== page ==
• Paint Horse. A popular American original, the paint horse is known for his characteristic color pattern. Referred to as tobiano or overo, the paint horse has a variety of white spots over a darker background color. Intelligent and versatile, the paint horse is an excellent riding horse, stock horse or show horse.

  • Quarter Horse. English settlers in Virginia and the Carolinas are credited with developing the quarter horse in the 17th century. Their sturdy, athletic build and calm nature have made them the most popular horse in the world. A quarter horse is generally less likely to frighten and bolt or stress over a small cut or bruise. For this reason, the breed is ideal for beginning or young riders who need a relaxed and forgiving horse as they learn. On the flip side, they also tend to be more stoic when it comes to illness and pain, and you have to have a sharp eye to read them. Their uses include: showing, rodeos, cattle-working competitions and pleasure riding.

  • Saddlebred. The saddlebred was first bred by settlers in the southern United States in the late 18th century and was originally used for carrying riders over the Appalachian trails. They can travel great distances at high speeds and are often used for general and endurance riding, as well as for showing.

  • Standardbred. Able to cover a mile in just under two minutes, the standardbred is the world's fastest harness racehorse. The breed got its name in 1879 when a speed standard was set and then entered into the register. Most standardbreds are used for harness racing, but they're also seen as show horses, endurance competition and pleasure horses. For many years, they have also been used as steady work horses in the farm and in cities.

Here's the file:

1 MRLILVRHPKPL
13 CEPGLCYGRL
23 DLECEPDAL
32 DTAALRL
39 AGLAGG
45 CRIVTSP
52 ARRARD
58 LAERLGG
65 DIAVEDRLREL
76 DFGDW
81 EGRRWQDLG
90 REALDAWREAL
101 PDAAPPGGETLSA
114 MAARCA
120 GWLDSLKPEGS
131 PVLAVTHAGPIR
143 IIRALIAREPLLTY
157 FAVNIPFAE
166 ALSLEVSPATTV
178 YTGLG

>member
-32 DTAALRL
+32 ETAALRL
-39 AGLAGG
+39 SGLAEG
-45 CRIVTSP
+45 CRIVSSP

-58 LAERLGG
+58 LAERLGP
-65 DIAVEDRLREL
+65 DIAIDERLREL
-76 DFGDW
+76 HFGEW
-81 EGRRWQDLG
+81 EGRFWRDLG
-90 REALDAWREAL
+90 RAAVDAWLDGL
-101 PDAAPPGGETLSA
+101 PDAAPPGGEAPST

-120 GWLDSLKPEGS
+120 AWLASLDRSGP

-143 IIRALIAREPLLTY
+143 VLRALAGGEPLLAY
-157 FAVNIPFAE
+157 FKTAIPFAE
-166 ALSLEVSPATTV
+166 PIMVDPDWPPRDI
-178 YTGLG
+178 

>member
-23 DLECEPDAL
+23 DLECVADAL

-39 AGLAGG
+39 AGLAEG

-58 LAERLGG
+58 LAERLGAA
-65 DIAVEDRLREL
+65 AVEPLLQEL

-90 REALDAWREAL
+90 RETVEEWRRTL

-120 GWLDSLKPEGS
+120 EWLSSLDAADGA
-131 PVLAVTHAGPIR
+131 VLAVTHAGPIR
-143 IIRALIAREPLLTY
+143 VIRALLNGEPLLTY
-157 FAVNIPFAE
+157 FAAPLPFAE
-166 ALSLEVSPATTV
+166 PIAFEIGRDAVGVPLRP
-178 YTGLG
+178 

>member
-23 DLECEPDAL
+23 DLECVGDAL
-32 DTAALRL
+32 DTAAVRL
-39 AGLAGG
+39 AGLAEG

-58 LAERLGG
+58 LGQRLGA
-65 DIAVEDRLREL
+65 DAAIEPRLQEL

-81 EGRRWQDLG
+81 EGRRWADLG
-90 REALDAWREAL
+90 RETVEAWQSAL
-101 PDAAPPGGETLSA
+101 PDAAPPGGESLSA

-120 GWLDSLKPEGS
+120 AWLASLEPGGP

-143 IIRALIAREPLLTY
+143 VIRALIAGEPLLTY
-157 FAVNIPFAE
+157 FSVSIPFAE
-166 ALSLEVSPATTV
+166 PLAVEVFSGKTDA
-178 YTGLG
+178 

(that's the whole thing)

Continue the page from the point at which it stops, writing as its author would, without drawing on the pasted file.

• Tennessee Walking Horse. Developed by cotton and tobacco farmers in the 19th century, the Tennessee walking horse was originally bred to transport farmers to the plantations where they worked. The breed is known for its kindness and gentle disposition. "They have a smooth gait and don't jar your bones, which makes them especially popular among older people," Ewing says. Tennessee walking horses are popular both as show horses and as trail horses.

  • Thoroughbred. The English first bred the thoroughbred in the 1700s for the sole purpose of racing. Today, this breed is the fastest and most valuable horse in the world, known for its athletic ability, stamina, courage and – sometimes – a high-strung and feisty demeanor. "As a rule, only really experienced horsemen should get a thoroughbred because they can be far more difficult to deal with than other breeds," Ewing says. "Inexperienced riders often have trouble handling thoroughbreds because of their testy personalities." On the other hand, their grace, speed, and willingness to work is outstanding, and their personalities can be more vibrant and expressive, as they are less prone to subtleties.

  • Grade Horse. Don't discount the worth of this mixed-breed. "Grade horses do not have registration papers, but that shouldn't matter unless you want a horse to enter in breed shows or to use for breeding," says Timmerman. "Grade horses often have a lot of quarter horse in them and take on many of the same wonderful personality characteristics that breed is known for." If you're a novice or just want a pleasure horse to do some riding, a grade horse may be a perfect choice.

    Regardless of breed, it's most important to choose a horse that's healthy and safe to ride and in good condition, without a lot of bad habits. "Most any horse, no matter what the breed," Ewing notes, "can be an excellent companion animal if properly trained and cared for."